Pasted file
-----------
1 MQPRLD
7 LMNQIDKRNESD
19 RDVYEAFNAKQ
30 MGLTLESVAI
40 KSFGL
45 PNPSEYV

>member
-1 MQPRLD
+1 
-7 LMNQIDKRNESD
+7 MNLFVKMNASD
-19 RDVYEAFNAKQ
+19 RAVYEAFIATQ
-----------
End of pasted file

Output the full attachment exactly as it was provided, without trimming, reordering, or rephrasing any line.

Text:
1 MQPRLD
7 LMNQIDKRNESD
19 RDVYEAFNAKQ
30 MGLTLESVAI
40 KSFGL
45 PNPSEYV

>member
-1 MQPRLD
+1 
-7 LMNQIDKRNESD
+7 MNLFVKMNASD
-19 RDVYEAFNAKQ
+19 RAVYEAFIATQ